Finally, Christ points out to us what the spirit of mortification ought to be: death to sin and its consequences out of love for God. Our Lord's manner of stating His doctrine is most amiable, as opposed to the proud austerity of the Jansenists. In St. Matthew's Gospel, He tells us: "When you fast, be not as the hypocrites, sad. For they disfigure their faces, that they may appear unto men to fast. Amen I say to you, they have received their reward. But thou, when thou fastest, anoint thy head, and wash thy face; that thou appear not to men to fast, but to thy Father who is in secret: and thy Father who seeth in secret, will repay thee." (36) As the fathers have understood this text, Christ would have us perfume our heads with the oil of charity, mercy, and spiritual joy: wash our faces, that is, purify our souls of all spirit of ostentation. When we accomplish these acts of piety, it is not forbidden us to be seen, but to wish to be seen, for we would thus lose purity of intention, which ought to be directed immediately to the Father present in the secret of our souls.
Such is the spirit of Christian mortification or austerity, which the Jansenists did not understand; it is the spirit of love of God and love of neighbor. It is the spirit of love that radiates on souls to save them; therefore it is the spirit of gentleness, for how can we be meek, even with those who are ill-tempered, without learning to conquer ourselves, to possess our souls? It is a spirit which leads us to offer to God all painful occurrences, so that even these things may help us to advance toward Him and to save souls, and that all, even the obstacles that we encounter, may cooperate unto good, as Jesus made His cross the great means of salvation.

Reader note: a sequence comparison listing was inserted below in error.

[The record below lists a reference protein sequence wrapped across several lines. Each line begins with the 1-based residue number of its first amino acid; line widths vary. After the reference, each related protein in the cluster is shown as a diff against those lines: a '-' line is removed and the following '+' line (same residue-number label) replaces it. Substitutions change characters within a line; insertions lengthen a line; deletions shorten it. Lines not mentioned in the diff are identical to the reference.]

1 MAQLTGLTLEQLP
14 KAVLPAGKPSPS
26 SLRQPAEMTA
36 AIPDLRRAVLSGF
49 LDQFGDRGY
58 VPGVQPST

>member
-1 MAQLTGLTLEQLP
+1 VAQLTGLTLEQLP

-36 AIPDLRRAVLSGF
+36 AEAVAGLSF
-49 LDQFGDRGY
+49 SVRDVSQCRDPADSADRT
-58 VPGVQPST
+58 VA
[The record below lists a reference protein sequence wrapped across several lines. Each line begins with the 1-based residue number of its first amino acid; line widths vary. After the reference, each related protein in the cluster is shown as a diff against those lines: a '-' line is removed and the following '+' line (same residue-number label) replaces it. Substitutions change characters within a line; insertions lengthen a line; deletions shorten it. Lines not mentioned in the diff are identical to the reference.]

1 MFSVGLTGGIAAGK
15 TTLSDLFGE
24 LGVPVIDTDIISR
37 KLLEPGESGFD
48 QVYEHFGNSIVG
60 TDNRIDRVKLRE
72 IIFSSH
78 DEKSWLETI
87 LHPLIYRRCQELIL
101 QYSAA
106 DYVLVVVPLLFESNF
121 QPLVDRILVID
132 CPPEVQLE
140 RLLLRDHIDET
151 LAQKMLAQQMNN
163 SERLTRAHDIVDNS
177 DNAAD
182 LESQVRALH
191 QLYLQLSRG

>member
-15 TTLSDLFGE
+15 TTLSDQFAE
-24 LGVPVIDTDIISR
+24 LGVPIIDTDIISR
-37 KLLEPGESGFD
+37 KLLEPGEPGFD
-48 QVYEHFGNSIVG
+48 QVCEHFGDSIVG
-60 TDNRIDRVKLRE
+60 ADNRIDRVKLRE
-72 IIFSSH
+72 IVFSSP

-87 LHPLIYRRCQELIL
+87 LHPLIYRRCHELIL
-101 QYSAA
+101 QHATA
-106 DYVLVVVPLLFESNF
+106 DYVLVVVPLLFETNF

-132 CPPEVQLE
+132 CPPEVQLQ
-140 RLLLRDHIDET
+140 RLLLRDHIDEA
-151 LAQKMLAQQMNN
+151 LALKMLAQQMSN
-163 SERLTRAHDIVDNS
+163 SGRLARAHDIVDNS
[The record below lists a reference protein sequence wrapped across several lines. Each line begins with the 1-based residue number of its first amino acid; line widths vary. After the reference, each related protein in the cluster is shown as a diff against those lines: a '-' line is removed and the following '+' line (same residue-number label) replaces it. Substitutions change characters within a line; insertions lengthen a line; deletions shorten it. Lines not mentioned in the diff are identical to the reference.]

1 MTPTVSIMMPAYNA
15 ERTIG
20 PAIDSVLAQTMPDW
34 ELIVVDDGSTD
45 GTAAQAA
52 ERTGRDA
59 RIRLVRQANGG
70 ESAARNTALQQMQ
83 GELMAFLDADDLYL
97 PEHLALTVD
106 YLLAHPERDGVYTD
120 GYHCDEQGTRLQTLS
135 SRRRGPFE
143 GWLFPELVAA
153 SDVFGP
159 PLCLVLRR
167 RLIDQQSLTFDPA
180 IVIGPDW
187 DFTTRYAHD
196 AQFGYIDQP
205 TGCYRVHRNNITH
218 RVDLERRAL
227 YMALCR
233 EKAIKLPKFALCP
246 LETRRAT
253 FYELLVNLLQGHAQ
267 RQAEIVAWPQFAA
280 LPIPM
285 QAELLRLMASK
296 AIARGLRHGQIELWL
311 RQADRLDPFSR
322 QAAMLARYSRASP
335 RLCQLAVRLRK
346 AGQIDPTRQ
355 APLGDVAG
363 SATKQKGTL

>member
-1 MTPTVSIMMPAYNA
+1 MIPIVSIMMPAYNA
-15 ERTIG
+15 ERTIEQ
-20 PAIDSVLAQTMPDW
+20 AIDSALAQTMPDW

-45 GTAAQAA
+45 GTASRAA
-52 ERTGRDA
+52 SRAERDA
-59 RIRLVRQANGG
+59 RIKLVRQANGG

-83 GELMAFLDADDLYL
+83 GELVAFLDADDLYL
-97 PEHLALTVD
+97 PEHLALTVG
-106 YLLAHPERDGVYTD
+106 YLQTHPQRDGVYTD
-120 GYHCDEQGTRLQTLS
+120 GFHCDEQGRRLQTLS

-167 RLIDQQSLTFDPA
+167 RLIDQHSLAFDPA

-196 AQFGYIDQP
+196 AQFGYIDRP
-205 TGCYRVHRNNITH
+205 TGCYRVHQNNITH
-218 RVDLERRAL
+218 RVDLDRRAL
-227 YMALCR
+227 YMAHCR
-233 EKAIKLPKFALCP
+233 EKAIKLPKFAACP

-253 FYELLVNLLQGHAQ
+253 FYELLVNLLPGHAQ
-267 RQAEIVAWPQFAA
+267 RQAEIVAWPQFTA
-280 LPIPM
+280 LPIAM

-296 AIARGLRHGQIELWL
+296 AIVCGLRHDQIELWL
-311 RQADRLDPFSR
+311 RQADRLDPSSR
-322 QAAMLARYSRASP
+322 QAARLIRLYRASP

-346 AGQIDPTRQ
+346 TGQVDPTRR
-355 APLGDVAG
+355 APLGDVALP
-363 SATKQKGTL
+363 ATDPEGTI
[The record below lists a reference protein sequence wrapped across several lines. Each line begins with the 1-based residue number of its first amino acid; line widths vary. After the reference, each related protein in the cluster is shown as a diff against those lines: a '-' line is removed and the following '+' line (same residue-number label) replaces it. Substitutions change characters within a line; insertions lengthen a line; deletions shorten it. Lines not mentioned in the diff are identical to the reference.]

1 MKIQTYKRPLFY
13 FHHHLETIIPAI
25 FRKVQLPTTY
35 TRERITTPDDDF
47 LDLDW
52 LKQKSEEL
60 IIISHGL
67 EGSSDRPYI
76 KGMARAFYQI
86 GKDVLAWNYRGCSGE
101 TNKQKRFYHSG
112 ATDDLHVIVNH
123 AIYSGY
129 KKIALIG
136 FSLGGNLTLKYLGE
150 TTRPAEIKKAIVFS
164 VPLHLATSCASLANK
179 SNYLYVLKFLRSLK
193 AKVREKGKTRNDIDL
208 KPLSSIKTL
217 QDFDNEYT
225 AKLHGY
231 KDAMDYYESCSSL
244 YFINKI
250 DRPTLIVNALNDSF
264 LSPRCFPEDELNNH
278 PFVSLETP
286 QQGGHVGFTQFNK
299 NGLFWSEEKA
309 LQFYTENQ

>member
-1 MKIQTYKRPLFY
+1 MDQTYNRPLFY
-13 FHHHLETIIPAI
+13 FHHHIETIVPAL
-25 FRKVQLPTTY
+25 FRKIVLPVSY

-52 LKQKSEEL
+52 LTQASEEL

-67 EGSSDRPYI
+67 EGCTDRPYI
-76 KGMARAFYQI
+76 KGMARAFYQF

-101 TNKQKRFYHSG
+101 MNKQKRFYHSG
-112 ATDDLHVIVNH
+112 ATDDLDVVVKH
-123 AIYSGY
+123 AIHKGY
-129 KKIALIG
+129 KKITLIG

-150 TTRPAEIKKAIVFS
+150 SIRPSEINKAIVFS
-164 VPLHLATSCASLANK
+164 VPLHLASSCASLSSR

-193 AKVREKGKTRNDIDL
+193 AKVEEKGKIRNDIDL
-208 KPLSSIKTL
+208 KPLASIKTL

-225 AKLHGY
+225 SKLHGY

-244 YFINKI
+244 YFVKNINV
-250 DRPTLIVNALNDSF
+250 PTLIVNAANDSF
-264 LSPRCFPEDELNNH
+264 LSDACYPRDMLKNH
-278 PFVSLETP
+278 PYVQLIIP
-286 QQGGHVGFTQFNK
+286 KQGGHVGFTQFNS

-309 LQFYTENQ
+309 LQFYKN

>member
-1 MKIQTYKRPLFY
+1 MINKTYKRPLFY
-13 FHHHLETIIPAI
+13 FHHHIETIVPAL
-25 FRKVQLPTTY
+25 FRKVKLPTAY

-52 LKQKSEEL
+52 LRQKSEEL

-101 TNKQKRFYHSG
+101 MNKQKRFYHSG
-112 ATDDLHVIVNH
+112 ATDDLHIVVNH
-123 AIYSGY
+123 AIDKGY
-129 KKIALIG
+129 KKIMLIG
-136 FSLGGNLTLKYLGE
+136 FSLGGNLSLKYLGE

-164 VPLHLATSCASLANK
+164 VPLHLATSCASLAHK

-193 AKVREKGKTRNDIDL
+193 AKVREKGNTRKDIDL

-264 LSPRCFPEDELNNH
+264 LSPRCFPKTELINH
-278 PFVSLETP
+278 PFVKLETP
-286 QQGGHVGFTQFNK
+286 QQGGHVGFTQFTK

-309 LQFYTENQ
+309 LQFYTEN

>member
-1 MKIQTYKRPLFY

With this idea in mind, we see that, by this spirit of love of God, Christian mortification rises like a summit above the effeminacy of practical naturalism and above harsh and proud austerity. This is the mortification we find in the saints who are stamped with the image of Jesus crucified, whether saints of the early Church, like the first martyrs, or those of the Middle Ages, like St. Bernard, St. Dominic, St. Francis of Assisi, or those of more recent times, like. St. Benedict Joseph Labre, the Cure of Ars, or those more recently canonized, such as St. John Bosco and St. Joseph Cotolengo. Mirabilis Deus in sanctis suis.
1. John 12:24f.
2. Cf. Denzinger, Enchiridion, nos. 1967 ff., 2104.
3. See II Cor. 4: 10
4. Denzinger, nos. 1211 f.
5. Ibid., no. 1224 f.
6. Ibid., no 1226.
7. Ibid., nos. 1227-29, 1232.
8. Ibid., no. 1233 f.
9. Ibid., no. 1234.
10. Ibid., no. 1257.
11. Ibid., no. 1258.
12. Ibid., no. 1243.
I3. Ibid., no. 1246.
14. Ibid., nos. 1257-66.
15. Ibid., nos. 1275-86.
16. Cf. Denzinger, no. 1268: "Hujusmodi violentiae (daemonis) sunt medium magis proportionatum ad annihilandam animam et ad earn ad veram transformationem et unionem perducendam"; no. 1268: "Melius est ea non confiteri; quia non sunt peccata, nec etiam venialia."
17. 0n these aberrations of the quietists, see the work of Father Dudon, S.J., Michel Molinos. The author makes it clear that one of the principal errors of the Spanish quietists was to consider the prayer of quiet as acquired at will (by the suppression of acts), whereas in reality it is infused, as St. Teresa points out (fifth mansion). They thus simulated infused prayer before having received it, and they completely disfigured it by suppressing all asceticism.
18. Cf. Denzinger, nos. 1094, 1291, 1298.
19. Ibid., no. 1309: "Homo debet agere tota vita poenitentiam pro peccato originali."
20. Ibid., no. 1313: "Arcendi sunt a sacra communione, quibus nondum illest amor Dei purissimus et omnis mixtionis expers."
21. It has been said of Pascal that throughout his life he thought of sanctity without ever attaining it, because he remained in his own presence instead of in the presence of God.
22. By wishing, first of all, to enjoy this world, by fleeing purifying suffering and duty, which at times are painful.
23. "For he that shall lose his life," by sacrificing it in the accomplishment of duty out of love for Me, "shall save it."
24. Luke 9:23-25.
25. Matt. 5:20.
26. Ibid., 48.
27. Ibid., 23 f.
28. Ibid., 29 f.
29. St. Thomas, IIa IIae, q.147 (Of fasting).
30. Matt.5:38 f.
31. Ibid., 39 f.
32. Cf. St. Thomas, In Matth., 5:40.
33. Matt. 5:41 f.
34. Ibid., 7:1.
35. Ibid., 6: 1-19.
36. Ibid., 16-18.